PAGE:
It starts with an idea, one that in this case, was inspired by events and people I know. I started taking pages and pages of notes. I wound up piecing scenes together, organizing those notes and ideas, then printed them all out on paper and arranged them on the floor until a plausible linear timeline evolved, then developed the script, cutting some parts for time. A lot of my best friends and family are artists willing to read the initial script.

It's a good idea to have people with artistic tastes, but not necessarily “movie people” look them over, and I got a lot of feedback that way.

Skagit hopes to communicates the culture of the Northwest through real, diverse locations and details of the characters’ words, fashions, and attitudes towards their surroundings – I want people of the NW, especially my generation, to finally see themselves onscreen. I hope to achieve broader recognition of the cinematic potential of the Northwest, an often-overlooked region of the United States. The Northwest’s character is in flux as climate change and development impact the region, which alters the psyche, worldview and culture of its inhabitants. These are the same concerns are on display in other experimental films I made in preparation for shooting Skagit. One of these films was The Cove Path, a short film composed of still portraits and landscapes taken over several years in various Northwest locales. The characters, atmosphere, visual style and mood featured in the The Cove Path served as a sketch of Skagit.”

Photo Credit: Simon Fox

 

What happens after you decide to make a film? How do you get funding and other people excited about it?

“Crowdfunding campaign is common.”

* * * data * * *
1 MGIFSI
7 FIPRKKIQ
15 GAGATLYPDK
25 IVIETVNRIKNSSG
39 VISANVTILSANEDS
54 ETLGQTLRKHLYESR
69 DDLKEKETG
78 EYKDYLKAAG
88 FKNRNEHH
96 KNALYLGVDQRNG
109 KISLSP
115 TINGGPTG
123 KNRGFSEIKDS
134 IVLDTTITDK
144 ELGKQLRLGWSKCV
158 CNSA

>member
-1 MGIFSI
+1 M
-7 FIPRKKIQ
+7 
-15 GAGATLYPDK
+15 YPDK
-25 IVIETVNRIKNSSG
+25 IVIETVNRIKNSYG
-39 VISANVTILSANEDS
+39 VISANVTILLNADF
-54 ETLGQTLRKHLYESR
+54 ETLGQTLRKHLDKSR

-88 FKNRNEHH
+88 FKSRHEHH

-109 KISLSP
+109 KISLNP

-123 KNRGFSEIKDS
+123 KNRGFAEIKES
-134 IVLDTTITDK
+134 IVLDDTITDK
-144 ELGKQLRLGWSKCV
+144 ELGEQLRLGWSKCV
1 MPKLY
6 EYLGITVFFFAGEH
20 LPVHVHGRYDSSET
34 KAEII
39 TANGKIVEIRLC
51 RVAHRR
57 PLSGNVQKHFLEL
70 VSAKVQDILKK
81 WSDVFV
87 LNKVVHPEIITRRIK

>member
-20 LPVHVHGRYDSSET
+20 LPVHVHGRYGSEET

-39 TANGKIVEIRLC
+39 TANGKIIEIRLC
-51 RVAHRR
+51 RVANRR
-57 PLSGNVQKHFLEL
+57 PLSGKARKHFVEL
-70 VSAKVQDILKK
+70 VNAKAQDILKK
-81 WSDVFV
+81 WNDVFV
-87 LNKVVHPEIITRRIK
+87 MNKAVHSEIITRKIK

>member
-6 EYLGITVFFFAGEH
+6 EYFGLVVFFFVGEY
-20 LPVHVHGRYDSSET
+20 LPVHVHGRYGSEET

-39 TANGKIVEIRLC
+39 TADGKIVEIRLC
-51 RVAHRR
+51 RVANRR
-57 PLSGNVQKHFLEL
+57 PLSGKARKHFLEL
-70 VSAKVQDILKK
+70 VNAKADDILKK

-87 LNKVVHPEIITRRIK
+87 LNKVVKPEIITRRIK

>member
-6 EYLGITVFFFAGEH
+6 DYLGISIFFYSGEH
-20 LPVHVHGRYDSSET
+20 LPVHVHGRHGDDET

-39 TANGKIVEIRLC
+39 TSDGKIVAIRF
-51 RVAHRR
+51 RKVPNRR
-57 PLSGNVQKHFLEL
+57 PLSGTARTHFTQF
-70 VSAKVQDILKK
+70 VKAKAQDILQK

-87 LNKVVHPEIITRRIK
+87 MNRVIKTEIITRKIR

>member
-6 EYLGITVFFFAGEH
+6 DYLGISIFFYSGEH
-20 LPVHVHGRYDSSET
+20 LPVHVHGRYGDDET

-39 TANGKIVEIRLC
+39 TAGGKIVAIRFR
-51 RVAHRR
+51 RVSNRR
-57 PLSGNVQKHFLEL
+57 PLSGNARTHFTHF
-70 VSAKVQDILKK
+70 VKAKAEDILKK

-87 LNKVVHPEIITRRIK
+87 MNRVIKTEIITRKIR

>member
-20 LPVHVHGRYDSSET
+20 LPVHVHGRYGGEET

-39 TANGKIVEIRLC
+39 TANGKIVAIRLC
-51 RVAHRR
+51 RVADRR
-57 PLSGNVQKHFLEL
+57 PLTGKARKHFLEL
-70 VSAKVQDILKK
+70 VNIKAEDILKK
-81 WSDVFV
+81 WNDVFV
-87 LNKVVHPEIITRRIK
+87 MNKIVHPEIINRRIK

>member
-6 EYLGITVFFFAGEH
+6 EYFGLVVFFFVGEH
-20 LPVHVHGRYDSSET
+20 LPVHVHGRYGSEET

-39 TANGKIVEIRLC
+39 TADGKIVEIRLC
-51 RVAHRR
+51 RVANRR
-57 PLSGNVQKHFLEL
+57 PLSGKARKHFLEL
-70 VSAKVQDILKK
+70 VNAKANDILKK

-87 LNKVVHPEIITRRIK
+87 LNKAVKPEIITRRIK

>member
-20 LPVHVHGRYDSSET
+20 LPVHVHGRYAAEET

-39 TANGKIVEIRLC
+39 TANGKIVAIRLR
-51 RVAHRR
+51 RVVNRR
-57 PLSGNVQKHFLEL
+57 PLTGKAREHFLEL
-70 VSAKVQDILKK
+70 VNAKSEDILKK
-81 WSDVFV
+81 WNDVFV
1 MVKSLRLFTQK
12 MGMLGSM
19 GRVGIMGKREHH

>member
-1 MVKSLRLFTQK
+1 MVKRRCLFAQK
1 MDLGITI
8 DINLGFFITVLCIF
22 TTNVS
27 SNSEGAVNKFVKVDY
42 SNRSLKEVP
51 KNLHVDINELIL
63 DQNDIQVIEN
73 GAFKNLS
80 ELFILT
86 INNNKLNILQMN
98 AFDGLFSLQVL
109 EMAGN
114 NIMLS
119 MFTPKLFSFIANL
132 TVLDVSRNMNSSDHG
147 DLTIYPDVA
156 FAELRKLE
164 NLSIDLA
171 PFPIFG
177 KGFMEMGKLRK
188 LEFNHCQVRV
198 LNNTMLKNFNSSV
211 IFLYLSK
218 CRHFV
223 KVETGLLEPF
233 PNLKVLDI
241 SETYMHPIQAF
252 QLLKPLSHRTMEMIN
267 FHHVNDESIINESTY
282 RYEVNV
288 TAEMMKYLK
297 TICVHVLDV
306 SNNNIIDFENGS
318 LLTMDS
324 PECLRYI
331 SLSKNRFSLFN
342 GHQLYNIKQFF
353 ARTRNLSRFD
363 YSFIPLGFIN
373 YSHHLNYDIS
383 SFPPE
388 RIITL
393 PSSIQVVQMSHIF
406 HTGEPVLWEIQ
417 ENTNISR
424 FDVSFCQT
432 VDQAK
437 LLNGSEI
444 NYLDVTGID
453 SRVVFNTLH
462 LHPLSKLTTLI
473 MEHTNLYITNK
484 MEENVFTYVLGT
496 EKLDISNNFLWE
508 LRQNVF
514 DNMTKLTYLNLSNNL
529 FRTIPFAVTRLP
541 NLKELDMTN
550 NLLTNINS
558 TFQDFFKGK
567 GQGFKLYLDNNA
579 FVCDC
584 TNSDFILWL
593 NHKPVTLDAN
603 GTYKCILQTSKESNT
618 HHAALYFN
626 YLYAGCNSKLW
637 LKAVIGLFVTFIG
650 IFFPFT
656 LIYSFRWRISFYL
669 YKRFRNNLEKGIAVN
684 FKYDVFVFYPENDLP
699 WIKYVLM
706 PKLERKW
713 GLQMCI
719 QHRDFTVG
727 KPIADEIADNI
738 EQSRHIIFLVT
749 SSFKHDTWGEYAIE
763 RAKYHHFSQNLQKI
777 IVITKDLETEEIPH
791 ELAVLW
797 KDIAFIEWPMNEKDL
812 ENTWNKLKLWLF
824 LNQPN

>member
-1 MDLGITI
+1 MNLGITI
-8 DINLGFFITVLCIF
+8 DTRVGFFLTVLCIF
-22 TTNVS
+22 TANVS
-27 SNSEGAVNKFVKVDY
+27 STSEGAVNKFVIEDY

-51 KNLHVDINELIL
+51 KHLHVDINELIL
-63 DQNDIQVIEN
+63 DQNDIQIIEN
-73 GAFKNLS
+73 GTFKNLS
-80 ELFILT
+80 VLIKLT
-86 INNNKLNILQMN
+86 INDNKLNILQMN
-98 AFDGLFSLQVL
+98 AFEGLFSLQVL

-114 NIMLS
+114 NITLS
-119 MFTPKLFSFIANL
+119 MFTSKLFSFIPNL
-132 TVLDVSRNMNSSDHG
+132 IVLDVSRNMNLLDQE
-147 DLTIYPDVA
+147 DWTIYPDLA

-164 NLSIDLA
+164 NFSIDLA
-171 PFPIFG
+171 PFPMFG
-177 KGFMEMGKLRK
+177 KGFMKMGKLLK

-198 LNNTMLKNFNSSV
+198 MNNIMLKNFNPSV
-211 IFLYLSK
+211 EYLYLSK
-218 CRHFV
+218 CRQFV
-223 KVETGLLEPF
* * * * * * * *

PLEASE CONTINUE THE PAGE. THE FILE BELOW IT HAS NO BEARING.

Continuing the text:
“Our crowdfunding campaign will launch on IndieGogo in July 2019 to raise the funds necessary to finish the movie, principally to pay for the sound mix, color correction, and score. These are really costly processes that are just as essential to making a film as writing or shooting it. The campaign will most likely launch mid-July, last a month and is the most important part of what we're currently working on (and what we're spending the most time on as a group) besides cutting the film itself.”

“And, start networking.” The film community is a small community, and people are excited to see you do well.

Who all worked on the film:

“This film was really such an amazing team effort, as it had to be, to get it made. All our cast and crew were local, working artists, almost all of them quite young, and they took on multiple roles to make the movie happen. Everyone grew enormously on set and we saw several people move up easily into higher roles than they initially signed up for, which was great to witness. The film was written and cast to intentionally reflect the diversity I experienced growing up in Seattle’s South End, and many of the extras and bit parts are played by people we met while filming.”